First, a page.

Action has finally been taken to deal with the carcass of a dead seal which has been lying at a St Andrews beauty spot for around five weeks.
The smell from the decomposing animal has been described as horrendous by locals who have spent the last month trying to get authorities to take it away.
Earlier this week Fife Coast and Countryside Trust said that the rotting remains would not be moved from the scenic Castle Sands beach and that the seal would be left to let “nature take its course”.
However, since then local councillor Brian Thomson has managed to convince the authorities to bury the seal in the sand to prevent any further harm coming to it or anyone visiting the area.
He said: “I was advised by Council officers that a decision had been taken to leave the carcass of the dead seal on the beach. However, given that the beach is so popular, particularly with children and dog walkers, I felt that - equally - there were potentially health and safety concerns associated with leaving the carcass on the beach.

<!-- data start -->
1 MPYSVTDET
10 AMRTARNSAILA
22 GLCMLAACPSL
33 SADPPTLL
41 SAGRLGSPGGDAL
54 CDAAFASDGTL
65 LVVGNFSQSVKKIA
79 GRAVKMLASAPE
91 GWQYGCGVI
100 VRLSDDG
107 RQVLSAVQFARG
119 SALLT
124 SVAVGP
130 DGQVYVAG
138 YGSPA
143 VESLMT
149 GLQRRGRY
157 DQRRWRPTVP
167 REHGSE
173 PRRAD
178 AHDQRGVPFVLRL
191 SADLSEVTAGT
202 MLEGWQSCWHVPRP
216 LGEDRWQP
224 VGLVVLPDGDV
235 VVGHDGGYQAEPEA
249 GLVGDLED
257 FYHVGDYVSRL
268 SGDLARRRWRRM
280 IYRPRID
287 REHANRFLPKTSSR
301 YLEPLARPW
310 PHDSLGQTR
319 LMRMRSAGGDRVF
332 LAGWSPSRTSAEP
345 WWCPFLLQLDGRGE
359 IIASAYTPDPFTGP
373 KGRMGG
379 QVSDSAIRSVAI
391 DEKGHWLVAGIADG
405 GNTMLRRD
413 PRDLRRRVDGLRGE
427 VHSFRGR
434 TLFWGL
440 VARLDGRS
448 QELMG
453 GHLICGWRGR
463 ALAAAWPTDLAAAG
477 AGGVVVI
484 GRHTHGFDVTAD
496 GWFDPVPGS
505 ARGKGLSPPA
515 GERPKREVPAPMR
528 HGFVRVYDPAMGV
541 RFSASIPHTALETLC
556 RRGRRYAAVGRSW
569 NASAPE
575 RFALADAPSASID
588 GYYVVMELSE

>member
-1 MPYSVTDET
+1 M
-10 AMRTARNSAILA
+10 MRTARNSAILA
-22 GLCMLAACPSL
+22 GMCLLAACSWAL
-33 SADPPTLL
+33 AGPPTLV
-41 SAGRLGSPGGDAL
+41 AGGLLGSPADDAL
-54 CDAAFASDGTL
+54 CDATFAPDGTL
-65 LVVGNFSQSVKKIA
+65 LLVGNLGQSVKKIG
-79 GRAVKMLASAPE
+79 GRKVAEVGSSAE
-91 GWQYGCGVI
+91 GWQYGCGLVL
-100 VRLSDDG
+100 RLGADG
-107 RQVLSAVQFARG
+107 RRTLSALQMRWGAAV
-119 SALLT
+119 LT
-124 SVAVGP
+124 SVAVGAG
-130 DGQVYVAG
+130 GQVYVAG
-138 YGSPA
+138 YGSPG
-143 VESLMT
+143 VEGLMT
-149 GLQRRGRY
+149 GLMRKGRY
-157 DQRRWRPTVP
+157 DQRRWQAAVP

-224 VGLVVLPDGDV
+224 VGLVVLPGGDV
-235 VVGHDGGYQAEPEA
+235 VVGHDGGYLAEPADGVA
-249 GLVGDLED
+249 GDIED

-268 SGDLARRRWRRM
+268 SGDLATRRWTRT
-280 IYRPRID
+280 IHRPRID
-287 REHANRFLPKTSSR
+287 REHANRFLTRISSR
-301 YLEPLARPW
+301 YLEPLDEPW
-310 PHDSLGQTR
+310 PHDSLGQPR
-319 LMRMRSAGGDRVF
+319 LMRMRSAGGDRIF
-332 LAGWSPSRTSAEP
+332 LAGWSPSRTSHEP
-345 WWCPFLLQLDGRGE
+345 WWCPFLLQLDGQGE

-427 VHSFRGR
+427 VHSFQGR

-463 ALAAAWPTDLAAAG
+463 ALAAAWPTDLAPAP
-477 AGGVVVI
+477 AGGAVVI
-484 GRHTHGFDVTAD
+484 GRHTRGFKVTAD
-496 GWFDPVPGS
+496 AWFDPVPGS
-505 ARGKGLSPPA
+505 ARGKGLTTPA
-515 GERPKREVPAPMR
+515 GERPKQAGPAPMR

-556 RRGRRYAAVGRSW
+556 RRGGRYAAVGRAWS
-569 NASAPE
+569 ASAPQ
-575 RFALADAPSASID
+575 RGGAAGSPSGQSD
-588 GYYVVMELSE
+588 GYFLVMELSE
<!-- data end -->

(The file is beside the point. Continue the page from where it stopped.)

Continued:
“I therefore contacted officers and suggested the carcass of the seal be either rolled down the beach at low tide, making it more likely to be washed out to sea, or buried in the sand next to where it was lying. I was subsequently advised that a Council team had buried the dead seal in the sand.”
Mr Thomson added: “It’s unfortunate that this issue has taken so long to resolve, but I’m grateful for the quick response to my suggestions.”
Pat Anthony, who came across the seal when out with her young grandson during the holidays, said it was shocking that the authorities had not acted sooner amid serious concerns about what could happen should a child go near it.
“The smell was horrendous as the seal has been rotting for weeks. The tide hasn’t been up high enough to wash it out to sea, so goodness knows how long it would’ve taken if we’d gone down that route.”
Pat added: “The beach had been deserted as the smell was so bad. It’s not fair on the animal to be left lying like that and it’s certainly not fair to anyone visiting to have to put up with that smell.”
A statement issued to the Citizen on Tuesday said Fife Council and Fife Coast and Countryside Trust had decided that because of the location of the animal, vehicular access issues and health & safety concerns, it would allow nature to take its course.